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c.1200, from Old French nativité "birth" (12c.), from Late Latin nativitatem (nominative nativitas) "birth," from Latin nativus "born, native" (see native (adj.)). Late Old English had nativiteð, from earlier Old French nativited.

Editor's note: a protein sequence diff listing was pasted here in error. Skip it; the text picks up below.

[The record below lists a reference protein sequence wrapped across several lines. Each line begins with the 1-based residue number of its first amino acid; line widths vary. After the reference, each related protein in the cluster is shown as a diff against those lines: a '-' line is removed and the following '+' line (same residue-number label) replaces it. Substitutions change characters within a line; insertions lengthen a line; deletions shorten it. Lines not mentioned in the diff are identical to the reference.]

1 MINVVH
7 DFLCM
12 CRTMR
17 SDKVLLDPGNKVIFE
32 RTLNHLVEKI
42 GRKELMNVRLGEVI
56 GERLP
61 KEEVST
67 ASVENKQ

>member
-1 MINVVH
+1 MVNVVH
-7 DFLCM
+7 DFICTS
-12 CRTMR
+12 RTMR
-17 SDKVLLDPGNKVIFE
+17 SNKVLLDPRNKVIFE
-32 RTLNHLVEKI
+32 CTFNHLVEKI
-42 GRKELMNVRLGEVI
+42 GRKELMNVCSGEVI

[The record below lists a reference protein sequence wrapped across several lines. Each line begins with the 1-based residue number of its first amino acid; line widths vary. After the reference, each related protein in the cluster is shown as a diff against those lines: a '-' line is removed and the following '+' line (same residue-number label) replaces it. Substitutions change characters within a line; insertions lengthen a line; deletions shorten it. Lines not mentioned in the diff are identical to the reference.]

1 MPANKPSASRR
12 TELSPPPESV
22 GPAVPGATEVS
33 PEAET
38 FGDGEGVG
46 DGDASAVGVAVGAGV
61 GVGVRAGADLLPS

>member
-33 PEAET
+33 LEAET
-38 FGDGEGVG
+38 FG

The birth of Jesus, described in two of the Gospels (Matthew and Luke). When Jesus' parents, Mary and Joseph, traveled from Nazareth to Bethlehem to be counted in a government census, they found that there was no room for them in the local inn. Mary gave birth to Jesus in a common stable and laid him in a manger (a feeding trough for livestock). Christians believe that Jesus' birth fulfilled many Old Testament prophecies and was attended by miraculous events, such as a star above Bethlehem that drew local shepherds as well as the Wise Men, or Magi, from a distant land.